An online resource based on the award-winning nature guide

Nodding Ladies’ Tresses Flowering

9-14-17 nodding ladies' tresses 011Nodding Ladies’ Tresses (Spiranthes cernua) are flowering in wetlands throughout New England. This diminutive orchid is described to perfection by as a “spiraling stalk of closely clustered, crystally translucent white flowers thrusting their twisting trumpets out at right angles to the stalk.” The downward “nodding” curve of its tubular flowers and the vague resemblance of the flower stalk to a braid may account for its common name. The flower stalk is anywhere from four to twelve inches high and the lightly fragrant delicate flowers, like those of most orchids, are resupinate. That is, they twist during their development into an upside-down position.


9 responses

  1. Diane

    So pretty!

    September 14, 2017 at 7:34 am

  2. Sue Wetmore

    I love finding these diminutive beauties!

    September 14, 2017 at 7:39 am

  3. Alice Pratt

    Mary, you find the most amazing flowers!

    September 14, 2017 at 9:49 am

  4. Most orchids have a set ecological niche. Where do I look for this flower: wetlands ? bogs ? rich hardwood forest ? Thanks!

    September 14, 2017 at 10:16 am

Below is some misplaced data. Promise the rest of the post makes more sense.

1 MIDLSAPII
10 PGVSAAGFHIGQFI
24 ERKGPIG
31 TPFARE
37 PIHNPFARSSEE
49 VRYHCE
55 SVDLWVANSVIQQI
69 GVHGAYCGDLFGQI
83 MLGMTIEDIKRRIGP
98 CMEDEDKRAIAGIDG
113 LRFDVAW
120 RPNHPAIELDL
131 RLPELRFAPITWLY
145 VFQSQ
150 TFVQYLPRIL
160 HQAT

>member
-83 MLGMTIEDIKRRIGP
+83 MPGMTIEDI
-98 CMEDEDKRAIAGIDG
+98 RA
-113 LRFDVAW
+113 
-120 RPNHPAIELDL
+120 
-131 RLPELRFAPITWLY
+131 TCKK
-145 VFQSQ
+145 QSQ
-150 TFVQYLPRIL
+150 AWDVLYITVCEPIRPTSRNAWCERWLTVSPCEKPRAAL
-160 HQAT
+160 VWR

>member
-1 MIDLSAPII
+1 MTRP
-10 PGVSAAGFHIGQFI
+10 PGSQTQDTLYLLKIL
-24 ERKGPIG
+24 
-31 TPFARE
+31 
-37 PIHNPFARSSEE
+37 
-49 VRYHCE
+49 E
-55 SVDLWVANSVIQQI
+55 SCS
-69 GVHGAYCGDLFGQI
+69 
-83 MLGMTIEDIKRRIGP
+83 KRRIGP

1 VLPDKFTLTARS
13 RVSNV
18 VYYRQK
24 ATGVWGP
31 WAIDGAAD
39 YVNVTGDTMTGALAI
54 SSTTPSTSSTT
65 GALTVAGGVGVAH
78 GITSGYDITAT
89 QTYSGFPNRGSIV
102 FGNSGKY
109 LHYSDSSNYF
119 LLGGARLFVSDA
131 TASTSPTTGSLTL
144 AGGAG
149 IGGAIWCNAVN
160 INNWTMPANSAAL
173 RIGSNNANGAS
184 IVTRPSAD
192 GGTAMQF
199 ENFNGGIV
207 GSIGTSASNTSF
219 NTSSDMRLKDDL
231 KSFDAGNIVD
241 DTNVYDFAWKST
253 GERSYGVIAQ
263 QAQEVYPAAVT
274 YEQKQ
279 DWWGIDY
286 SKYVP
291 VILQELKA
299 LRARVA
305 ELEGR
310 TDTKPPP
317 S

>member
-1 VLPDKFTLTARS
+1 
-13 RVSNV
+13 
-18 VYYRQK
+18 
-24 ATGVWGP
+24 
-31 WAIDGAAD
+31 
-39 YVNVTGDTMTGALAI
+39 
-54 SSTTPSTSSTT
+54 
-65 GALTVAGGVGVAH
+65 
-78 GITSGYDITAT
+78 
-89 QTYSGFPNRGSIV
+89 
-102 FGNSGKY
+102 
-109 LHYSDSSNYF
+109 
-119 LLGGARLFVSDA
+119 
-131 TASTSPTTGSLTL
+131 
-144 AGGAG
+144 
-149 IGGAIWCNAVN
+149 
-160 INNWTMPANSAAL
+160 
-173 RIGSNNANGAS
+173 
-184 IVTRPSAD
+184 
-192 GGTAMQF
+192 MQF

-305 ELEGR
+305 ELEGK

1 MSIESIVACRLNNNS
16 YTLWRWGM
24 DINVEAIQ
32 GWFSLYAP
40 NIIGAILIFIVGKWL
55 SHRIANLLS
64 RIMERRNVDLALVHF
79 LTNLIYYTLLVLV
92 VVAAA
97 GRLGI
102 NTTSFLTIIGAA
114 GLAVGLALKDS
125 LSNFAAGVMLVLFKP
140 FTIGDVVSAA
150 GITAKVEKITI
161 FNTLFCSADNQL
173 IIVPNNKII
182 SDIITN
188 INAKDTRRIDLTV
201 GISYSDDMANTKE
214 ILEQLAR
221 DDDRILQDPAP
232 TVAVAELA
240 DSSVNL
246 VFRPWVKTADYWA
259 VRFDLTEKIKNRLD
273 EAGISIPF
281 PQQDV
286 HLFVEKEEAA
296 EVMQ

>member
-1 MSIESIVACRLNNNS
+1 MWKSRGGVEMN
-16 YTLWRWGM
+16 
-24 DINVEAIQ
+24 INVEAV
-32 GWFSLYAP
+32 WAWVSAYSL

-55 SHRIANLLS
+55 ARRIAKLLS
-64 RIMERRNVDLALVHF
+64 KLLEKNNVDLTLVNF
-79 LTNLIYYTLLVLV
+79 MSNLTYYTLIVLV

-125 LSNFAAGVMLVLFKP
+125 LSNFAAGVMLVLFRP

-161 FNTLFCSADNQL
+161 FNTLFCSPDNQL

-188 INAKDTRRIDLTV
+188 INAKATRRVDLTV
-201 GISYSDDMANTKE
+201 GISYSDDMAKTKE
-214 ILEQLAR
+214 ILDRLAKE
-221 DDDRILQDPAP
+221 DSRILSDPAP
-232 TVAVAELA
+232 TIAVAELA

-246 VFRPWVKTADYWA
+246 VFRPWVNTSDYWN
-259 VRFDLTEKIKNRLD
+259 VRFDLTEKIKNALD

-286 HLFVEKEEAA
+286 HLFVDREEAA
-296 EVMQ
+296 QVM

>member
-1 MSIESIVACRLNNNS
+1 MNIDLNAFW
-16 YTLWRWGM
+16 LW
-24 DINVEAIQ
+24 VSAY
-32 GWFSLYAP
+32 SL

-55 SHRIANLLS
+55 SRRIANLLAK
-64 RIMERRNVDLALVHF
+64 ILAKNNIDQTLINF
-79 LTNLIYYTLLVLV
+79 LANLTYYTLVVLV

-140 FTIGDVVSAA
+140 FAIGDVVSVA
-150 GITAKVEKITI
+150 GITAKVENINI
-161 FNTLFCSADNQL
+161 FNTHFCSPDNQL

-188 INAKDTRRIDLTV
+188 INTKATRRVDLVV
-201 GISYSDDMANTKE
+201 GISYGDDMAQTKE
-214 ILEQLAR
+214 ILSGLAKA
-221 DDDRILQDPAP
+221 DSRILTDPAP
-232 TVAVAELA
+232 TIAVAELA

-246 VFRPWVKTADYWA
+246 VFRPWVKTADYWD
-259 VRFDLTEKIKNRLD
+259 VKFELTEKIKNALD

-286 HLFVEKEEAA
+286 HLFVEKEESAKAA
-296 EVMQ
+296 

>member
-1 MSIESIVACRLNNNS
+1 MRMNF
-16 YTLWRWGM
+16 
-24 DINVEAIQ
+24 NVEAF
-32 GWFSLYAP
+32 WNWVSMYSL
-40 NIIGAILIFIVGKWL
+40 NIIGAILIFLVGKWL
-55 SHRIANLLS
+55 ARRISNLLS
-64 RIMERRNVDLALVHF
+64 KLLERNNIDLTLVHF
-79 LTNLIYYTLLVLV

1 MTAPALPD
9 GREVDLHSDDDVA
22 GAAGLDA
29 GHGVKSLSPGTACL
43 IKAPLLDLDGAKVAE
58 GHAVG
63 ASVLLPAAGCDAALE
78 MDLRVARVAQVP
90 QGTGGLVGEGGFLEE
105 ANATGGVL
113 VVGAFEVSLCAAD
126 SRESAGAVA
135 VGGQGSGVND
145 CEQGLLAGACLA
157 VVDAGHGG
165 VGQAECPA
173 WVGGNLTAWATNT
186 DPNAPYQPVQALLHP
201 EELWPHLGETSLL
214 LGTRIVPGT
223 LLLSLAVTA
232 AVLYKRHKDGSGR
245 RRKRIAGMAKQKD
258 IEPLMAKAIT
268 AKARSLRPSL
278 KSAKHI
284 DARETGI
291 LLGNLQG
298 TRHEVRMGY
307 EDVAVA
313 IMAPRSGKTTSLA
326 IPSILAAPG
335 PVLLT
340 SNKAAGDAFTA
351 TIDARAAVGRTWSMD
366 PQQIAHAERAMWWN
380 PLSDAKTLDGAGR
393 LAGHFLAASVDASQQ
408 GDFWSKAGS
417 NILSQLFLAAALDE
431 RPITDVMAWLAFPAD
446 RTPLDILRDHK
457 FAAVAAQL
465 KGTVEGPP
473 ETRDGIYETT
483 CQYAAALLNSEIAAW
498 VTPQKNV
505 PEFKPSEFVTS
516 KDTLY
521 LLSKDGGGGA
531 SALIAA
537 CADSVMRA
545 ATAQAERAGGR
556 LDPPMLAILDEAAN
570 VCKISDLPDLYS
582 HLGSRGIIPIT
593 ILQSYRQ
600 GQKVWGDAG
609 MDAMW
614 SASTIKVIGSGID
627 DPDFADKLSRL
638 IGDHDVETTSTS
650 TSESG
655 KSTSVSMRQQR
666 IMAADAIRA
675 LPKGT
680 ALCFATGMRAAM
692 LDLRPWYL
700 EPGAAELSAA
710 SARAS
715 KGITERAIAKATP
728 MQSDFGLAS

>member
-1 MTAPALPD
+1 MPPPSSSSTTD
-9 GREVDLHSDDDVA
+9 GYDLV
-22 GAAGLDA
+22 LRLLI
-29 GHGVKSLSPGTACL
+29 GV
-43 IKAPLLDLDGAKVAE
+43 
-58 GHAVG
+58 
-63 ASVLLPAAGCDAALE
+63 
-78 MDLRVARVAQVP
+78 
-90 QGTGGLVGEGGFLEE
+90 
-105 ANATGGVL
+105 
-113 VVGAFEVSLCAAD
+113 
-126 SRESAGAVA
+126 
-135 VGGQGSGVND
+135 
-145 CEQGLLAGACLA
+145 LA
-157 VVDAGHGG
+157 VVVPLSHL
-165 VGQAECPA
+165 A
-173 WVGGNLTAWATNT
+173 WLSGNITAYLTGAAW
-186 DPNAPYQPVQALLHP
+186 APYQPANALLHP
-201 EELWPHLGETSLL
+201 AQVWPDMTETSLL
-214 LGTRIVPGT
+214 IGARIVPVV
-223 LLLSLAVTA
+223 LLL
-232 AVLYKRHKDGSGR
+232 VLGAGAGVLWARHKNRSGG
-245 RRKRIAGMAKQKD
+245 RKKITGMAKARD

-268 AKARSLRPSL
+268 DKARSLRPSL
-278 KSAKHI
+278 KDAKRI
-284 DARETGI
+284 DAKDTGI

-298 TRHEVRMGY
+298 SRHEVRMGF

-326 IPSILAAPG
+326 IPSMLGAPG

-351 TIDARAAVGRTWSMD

• This one isn’t that particular…habitat includes fens, forest edges, grassland, meadows and fields, ridges or ledges, wetland margins (edges of wetlands), woodlands.

      September 14, 2017 at 11:25 am

      • Thanks Mary. I consider myself pretty knowledgeable concerning wildflowers. This is new to me. I’ll be looking.

        September 15, 2017 at 8:17 pm

  5. Found more than 100 of these beauties blooming in the wet meadow portion of our mowing in Marlboro, VT, in about the same location as the green fringed orchis (Platanthera lacer) in July. Very surprised to also discover some 100 marsh violets (Viola cucullata) also blooming this week with the ladies’-tresses. Think that’s a first for me, finding spring violets blossoming in September.

    I also love the Minnesota Wildflowers reference site, glad you gave them a nod.

    September 14, 2017 at 10:47 am

  6. These appear to be the same as what we have appearing in several areas of our damp lawn and meadow (not or not often mowed; 1,100′ elev. below ledge and mossy slope) here in Bethel, ME.

    September 15, 2017 at 10:17 am

  7. Bill On The Hill...

    I have a batch of these beauties growing just outside my window here in the highlands of Corinth, VT ( 1840 ft. ) Apparently they like plenty of sun and they are growing close to the edge of woods, but in the lawn that is quite full of ledge material just beneath the surface. Most are 4″ – 6″ tall and have a very pleasant fragrance…
    Bill Farr…

    September 19, 2017 at 3:58 pm

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